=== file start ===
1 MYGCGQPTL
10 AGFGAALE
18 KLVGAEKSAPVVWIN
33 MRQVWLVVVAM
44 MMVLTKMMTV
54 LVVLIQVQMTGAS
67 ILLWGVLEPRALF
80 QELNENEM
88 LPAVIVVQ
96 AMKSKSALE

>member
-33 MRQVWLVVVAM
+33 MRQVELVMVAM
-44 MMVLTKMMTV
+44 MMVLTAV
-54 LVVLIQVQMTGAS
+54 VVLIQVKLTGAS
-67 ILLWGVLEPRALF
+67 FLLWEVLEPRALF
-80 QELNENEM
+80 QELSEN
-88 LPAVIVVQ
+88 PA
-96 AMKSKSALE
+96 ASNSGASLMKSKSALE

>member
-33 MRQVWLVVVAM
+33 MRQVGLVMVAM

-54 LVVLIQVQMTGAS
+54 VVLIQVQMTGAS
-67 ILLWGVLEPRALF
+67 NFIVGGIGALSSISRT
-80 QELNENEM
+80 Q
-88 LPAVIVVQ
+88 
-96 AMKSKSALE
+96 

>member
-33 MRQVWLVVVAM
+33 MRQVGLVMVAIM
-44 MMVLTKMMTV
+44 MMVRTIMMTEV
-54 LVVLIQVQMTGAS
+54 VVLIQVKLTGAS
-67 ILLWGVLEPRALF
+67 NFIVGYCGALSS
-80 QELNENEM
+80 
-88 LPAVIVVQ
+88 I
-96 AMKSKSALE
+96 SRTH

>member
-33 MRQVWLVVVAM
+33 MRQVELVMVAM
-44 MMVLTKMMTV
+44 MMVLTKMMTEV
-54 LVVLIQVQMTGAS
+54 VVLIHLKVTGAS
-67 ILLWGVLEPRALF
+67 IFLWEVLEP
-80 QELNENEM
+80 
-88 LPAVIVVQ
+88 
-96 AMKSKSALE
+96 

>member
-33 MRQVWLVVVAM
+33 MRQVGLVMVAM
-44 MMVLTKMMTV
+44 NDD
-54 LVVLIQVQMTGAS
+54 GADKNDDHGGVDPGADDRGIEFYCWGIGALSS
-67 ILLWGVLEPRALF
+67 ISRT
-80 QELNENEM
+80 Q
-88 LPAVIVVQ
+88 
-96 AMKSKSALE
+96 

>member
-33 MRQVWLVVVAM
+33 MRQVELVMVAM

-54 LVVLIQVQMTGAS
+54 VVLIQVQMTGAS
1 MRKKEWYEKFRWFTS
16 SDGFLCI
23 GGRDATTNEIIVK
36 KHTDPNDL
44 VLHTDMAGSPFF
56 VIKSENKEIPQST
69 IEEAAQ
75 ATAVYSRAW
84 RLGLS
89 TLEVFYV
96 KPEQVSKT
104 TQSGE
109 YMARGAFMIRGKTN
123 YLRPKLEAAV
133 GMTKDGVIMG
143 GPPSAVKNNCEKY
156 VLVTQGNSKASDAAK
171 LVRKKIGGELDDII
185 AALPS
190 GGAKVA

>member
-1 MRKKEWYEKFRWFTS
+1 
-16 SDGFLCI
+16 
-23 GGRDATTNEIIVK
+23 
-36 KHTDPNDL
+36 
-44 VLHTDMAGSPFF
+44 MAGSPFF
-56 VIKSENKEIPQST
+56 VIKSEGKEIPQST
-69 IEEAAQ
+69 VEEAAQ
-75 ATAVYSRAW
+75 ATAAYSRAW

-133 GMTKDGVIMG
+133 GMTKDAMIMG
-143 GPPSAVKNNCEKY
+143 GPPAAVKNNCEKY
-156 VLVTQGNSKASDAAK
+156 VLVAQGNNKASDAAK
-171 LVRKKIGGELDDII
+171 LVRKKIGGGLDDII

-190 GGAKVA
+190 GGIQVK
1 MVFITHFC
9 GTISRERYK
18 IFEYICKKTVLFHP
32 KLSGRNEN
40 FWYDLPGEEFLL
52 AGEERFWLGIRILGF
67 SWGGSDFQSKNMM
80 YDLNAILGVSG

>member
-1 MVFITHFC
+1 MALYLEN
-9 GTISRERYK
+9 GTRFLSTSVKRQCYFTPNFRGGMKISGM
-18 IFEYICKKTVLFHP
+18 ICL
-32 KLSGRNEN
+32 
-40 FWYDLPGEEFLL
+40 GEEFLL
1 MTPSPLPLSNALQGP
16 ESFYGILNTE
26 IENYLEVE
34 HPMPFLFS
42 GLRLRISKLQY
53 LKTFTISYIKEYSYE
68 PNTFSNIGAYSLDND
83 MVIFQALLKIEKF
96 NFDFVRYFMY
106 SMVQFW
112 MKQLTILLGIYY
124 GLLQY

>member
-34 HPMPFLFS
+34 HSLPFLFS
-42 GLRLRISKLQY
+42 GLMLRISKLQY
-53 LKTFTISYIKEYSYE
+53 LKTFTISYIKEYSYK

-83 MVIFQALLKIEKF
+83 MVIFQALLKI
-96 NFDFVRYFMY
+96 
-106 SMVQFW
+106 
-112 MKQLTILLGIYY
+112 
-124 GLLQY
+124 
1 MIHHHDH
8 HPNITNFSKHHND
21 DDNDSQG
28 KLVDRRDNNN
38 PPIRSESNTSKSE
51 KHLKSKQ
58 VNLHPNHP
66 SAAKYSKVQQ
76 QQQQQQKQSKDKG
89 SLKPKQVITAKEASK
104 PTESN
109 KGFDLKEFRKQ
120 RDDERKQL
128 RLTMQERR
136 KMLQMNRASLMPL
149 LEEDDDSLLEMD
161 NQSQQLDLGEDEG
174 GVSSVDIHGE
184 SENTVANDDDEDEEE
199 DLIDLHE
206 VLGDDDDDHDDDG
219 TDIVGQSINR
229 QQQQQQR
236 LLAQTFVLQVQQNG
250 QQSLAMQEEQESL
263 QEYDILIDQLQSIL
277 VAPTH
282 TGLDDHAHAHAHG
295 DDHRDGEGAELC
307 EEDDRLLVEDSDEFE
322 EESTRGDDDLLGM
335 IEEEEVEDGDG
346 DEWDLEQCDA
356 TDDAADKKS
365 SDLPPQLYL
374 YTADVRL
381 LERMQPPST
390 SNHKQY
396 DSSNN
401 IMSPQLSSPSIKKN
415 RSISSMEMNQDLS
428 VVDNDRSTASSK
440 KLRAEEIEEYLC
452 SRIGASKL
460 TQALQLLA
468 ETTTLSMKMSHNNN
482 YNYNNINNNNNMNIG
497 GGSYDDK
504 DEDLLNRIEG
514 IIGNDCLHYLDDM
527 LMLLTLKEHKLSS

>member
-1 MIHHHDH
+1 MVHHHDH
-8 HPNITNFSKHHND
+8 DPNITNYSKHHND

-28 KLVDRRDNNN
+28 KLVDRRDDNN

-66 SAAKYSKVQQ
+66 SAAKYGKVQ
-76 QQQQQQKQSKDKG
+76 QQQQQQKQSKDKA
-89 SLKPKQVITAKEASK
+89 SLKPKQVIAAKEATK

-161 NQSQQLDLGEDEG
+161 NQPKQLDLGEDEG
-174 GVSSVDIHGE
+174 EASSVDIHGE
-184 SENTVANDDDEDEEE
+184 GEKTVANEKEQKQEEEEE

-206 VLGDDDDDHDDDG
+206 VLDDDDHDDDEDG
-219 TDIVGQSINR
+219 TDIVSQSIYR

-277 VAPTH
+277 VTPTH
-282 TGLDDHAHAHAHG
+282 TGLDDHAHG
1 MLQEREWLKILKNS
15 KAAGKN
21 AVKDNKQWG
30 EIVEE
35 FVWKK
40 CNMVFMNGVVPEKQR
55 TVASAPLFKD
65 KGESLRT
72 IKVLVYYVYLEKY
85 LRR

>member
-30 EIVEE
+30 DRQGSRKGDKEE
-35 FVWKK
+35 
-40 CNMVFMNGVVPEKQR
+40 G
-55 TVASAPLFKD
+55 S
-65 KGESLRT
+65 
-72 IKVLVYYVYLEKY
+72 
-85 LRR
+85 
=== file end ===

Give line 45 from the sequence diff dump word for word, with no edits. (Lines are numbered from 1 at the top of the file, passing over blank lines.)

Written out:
+54 VVLIQVKLTGAS